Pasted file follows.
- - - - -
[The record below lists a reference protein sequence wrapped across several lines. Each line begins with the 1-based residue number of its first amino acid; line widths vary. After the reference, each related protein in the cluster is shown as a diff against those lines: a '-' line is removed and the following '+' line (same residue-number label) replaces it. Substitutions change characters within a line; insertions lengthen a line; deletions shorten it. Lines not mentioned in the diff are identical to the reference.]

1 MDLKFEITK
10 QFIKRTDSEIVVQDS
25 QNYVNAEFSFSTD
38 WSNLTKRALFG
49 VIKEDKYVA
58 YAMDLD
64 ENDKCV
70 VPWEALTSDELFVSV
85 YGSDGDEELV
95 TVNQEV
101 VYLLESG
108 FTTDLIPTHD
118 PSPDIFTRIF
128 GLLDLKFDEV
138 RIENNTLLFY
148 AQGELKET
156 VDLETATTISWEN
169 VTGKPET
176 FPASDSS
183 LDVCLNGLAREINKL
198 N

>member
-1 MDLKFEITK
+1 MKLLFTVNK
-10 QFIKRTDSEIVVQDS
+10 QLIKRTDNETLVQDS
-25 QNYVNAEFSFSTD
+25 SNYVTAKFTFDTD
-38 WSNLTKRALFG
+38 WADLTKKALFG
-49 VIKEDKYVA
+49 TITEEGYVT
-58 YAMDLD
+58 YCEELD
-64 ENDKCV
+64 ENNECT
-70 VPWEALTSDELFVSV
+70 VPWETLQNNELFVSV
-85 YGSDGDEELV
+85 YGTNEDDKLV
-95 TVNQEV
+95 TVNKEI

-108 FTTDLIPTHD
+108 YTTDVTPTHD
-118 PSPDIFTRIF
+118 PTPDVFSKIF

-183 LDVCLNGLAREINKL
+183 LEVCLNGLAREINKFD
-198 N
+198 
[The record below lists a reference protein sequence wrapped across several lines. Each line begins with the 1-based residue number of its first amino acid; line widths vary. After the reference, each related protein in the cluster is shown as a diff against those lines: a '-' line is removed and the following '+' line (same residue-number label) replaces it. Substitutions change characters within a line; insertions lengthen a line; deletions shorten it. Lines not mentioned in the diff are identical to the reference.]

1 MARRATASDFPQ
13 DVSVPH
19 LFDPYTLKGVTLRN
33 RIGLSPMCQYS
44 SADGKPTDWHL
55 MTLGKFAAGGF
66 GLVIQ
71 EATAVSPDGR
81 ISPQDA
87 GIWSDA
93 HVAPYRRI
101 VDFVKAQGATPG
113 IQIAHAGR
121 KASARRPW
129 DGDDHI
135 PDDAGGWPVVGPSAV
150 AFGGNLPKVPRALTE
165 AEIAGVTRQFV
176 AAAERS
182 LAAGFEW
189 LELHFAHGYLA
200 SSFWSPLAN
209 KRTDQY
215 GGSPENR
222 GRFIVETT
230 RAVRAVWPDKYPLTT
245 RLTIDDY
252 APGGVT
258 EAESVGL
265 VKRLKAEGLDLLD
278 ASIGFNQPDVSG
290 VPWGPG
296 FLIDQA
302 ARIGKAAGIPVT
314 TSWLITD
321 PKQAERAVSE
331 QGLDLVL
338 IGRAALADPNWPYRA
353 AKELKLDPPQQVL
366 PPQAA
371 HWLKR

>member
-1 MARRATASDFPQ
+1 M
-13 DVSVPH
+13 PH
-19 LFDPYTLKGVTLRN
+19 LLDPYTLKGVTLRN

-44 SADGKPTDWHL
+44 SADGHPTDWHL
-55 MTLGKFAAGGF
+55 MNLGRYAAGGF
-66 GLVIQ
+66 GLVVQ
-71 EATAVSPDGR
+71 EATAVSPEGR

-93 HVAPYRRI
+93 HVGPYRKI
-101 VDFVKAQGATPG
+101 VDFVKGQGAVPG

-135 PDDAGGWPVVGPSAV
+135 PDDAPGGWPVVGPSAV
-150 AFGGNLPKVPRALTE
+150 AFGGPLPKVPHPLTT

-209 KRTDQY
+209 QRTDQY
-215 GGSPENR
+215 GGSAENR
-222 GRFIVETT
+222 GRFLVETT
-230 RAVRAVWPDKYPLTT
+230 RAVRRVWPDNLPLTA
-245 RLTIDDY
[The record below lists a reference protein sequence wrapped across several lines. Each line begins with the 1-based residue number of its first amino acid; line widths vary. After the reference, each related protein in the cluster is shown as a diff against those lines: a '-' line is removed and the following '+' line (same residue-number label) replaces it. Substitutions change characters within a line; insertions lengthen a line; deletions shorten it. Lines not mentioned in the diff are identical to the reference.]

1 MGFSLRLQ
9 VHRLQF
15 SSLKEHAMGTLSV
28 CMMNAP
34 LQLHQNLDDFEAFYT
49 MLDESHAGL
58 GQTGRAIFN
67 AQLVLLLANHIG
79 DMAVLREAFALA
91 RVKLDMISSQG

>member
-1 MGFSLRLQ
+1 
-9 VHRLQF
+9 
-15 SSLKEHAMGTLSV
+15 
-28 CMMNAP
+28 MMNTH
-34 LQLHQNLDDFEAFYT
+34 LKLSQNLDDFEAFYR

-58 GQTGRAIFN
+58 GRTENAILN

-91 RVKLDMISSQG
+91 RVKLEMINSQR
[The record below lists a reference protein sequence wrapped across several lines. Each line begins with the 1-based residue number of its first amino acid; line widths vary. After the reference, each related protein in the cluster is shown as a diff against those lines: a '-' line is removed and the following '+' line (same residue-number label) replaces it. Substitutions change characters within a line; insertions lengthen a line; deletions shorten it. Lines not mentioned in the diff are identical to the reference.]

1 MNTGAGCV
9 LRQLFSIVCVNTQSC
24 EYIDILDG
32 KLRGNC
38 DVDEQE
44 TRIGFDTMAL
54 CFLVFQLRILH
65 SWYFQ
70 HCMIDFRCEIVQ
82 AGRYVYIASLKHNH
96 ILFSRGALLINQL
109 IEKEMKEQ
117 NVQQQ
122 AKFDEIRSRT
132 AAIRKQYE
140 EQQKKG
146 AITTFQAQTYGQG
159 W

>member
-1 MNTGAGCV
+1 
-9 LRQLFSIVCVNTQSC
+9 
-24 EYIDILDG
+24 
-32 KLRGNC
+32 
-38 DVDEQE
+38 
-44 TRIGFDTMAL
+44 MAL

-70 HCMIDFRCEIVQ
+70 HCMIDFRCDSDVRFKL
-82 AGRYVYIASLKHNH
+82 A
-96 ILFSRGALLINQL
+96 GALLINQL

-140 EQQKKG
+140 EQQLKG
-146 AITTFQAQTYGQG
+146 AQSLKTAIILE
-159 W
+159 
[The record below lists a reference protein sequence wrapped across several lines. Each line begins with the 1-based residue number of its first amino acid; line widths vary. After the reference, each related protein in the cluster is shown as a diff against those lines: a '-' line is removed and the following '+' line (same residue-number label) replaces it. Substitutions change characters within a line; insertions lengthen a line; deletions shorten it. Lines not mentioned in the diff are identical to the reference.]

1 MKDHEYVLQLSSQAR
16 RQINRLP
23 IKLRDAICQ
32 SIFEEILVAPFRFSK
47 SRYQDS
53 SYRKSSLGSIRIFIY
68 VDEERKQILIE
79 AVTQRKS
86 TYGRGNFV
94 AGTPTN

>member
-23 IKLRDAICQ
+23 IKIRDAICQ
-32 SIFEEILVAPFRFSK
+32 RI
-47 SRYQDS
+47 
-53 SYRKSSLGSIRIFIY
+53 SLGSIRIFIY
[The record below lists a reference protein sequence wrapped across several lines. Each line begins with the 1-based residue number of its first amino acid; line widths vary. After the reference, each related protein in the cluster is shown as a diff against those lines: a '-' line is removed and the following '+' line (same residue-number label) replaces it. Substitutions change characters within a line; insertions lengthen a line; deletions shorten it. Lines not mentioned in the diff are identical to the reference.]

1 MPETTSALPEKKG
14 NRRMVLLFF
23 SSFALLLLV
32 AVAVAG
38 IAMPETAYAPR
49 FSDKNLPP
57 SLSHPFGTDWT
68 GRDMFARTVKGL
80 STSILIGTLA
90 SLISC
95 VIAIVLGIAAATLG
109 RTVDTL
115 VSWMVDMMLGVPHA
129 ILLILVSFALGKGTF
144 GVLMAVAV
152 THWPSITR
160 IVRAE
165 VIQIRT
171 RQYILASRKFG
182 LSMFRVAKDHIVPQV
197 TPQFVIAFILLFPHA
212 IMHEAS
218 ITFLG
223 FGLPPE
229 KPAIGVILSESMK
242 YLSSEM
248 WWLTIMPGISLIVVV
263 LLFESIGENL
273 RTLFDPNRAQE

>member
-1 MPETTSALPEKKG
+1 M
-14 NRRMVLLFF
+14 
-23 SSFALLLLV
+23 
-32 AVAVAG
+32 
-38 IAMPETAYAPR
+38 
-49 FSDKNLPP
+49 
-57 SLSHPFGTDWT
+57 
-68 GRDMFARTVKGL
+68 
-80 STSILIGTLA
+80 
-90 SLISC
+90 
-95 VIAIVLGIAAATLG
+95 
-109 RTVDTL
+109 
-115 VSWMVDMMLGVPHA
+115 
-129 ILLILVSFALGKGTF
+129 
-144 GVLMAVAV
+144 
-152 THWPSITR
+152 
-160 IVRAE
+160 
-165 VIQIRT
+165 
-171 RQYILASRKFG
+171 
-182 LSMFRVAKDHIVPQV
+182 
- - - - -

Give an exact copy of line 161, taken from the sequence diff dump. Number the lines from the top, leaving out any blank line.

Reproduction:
70 HCMIDFRCEIVQ